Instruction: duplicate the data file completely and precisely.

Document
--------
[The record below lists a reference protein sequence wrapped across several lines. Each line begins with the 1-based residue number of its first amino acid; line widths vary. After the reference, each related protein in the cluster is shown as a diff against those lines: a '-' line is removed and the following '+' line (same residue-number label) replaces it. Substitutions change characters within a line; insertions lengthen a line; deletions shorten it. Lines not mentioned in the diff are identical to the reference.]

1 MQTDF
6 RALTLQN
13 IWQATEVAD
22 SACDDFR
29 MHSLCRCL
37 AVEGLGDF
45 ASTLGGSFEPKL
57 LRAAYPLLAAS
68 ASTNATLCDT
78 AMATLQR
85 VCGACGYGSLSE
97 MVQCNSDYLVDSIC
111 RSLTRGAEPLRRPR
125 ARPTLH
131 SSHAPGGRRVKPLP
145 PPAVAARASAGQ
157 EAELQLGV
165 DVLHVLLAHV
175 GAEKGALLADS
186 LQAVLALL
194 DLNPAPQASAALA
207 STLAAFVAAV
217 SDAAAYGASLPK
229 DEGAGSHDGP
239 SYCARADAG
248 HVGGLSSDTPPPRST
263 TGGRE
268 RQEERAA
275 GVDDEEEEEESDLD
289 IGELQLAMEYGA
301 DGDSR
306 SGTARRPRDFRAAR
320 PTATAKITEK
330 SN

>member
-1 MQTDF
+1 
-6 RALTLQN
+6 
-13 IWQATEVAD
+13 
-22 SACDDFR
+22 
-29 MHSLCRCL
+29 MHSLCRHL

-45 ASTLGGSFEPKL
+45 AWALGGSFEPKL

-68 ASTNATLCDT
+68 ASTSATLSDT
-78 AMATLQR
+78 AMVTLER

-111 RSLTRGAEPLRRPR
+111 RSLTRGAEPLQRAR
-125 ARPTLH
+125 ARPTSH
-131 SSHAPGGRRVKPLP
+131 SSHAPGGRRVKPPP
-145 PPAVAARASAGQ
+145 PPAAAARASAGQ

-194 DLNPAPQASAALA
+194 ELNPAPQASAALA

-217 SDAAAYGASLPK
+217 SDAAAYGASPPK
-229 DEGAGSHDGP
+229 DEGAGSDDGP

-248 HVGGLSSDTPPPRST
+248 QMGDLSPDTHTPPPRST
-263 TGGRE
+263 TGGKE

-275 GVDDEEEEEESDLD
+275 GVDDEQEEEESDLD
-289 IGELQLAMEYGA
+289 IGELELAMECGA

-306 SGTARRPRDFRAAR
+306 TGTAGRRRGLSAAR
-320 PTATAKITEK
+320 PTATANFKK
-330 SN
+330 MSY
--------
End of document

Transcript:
[The record below lists a reference protein sequence wrapped across several lines. Each line begins with the 1-based residue number of its first amino acid; line widths vary. After the reference, each related protein in the cluster is shown as a diff against those lines: a '-' line is removed and the following '+' line (same residue-number label) replaces it. Substitutions change characters within a line; insertions lengthen a line; deletions shorten it. Lines not mentioned in the diff are identical to the reference.]

1 MQTDF
6 RALTLQN
13 IWQATEVAD
22 SACDDFR
29 MHSLCRCL
37 AVEGLGDF
45 ASTLGGSFEPKL
57 LRAAYPLLAAS
68 ASTNATLCDT
78 AMATLQR
85 VCGACGYGSLSE
97 MVQCNSDYLVDSIC
111 RSLTRGAEPLRRPR
125 ARPTLH
131 SSHAPGGRRVKPLP
145 PPAVAARASAGQ
157 EAELQLGV
165 DVLHVLLAHV
175 GAEKGALLADS
186 LQAVLALL
194 DLNPAPQASAALA
207 STLAAFVAAV
217 SDAAAYGASLPK
229 DEGAGSHDGP
239 SYCARADAG
248 HVGGLSSDTPPPRST
263 TGGRE
268 RQEERAA
275 GVDDEEEEEESDLD
289 IGELQLAMEYGA
301 DGDSR
306 SGTARRPRDFRAAR
320 PTATAKITEK
330 SN

>member
-1 MQTDF
+1 
-6 RALTLQN
+6 
-13 IWQATEVAD
+13 
-22 SACDDFR
+22 
-29 MHSLCRCL
+29 MHSLCRHL

-45 ASTLGGSFEPKL
+45 AWALGGSFEPKL

-68 ASTNATLCDT
+68 ASTSATLSDT
-78 AMATLQR
+78 AMVTLER

-111 RSLTRGAEPLRRPR
+111 RSLTRGAEPLQRAR
-125 ARPTLH
+125 ARPTSH
-131 SSHAPGGRRVKPLP
+131 SSHAPGGRRVKPPP
-145 PPAVAARASAGQ
+145 PPAAAARASAGQ

-194 DLNPAPQASAALA
+194 ELNPAPQASAALA

-217 SDAAAYGASLPK
+217 SDAAAYGASPPK
-229 DEGAGSHDGP
+229 DEGAGSDDGP

-248 HVGGLSSDTPPPRST
+248 QMGDLSPDTHTPPPRST
-263 TGGRE
+263 TGGKE

-275 GVDDEEEEEESDLD
+275 GVDDEQEEEESDLD
-289 IGELQLAMEYGA
+289 IGELELAMECGA

-306 SGTARRPRDFRAAR
+306 TGTAGRRRGLSAAR
-320 PTATAKITEK
+320 PTATANFKK
-330 SN
+330 MSY